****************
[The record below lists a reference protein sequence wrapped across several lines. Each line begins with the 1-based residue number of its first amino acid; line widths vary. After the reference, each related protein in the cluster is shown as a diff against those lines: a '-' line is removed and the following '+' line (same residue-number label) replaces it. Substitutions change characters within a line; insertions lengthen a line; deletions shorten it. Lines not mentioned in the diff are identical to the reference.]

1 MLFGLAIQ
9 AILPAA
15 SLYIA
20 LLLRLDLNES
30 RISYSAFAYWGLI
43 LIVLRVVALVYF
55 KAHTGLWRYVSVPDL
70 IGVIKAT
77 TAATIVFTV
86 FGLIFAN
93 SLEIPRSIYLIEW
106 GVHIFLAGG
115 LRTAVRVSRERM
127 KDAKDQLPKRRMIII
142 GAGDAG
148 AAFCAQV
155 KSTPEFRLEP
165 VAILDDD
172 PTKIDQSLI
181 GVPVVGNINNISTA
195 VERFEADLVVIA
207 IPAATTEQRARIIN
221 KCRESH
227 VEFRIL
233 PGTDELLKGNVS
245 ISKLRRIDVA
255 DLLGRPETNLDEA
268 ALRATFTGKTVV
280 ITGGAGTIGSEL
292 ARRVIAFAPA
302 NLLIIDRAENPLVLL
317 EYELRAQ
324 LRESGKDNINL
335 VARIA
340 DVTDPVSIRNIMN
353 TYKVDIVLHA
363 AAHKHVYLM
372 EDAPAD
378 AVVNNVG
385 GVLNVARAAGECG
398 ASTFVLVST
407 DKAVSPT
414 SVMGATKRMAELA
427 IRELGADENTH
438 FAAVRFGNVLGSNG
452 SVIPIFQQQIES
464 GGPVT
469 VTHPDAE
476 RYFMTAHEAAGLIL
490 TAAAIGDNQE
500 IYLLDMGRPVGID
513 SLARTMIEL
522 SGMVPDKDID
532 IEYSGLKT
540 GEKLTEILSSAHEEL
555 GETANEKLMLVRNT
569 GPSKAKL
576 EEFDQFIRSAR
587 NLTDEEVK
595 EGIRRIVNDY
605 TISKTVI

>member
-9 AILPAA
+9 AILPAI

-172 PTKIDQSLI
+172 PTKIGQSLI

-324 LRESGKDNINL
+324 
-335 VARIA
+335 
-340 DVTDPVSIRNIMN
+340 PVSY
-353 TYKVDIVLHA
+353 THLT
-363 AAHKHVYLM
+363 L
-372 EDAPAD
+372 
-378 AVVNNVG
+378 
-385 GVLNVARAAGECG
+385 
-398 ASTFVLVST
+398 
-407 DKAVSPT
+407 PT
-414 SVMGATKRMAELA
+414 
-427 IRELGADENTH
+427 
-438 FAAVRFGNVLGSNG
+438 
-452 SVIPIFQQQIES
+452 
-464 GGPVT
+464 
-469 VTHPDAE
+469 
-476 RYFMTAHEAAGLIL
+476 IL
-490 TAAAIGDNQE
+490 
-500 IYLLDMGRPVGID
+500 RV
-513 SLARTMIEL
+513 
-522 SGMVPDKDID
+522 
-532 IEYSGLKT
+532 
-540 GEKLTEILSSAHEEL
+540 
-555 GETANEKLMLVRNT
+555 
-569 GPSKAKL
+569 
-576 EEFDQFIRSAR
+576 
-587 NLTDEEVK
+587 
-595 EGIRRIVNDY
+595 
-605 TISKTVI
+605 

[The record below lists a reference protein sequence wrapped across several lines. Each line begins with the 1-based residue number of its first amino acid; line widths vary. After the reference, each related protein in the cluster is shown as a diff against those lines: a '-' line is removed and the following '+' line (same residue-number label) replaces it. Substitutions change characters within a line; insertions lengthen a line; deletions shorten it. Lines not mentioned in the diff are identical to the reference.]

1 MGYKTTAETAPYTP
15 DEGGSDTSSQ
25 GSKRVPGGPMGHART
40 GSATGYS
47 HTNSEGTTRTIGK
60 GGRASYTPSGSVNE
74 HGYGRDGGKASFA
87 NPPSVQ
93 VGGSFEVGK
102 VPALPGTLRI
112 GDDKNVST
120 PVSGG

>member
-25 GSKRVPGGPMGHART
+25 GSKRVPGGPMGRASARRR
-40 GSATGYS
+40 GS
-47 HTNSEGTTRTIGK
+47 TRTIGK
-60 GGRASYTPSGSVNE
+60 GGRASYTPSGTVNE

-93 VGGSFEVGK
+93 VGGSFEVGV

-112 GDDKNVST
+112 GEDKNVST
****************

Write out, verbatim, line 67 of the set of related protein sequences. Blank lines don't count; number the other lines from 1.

+172 PTKIGQSLI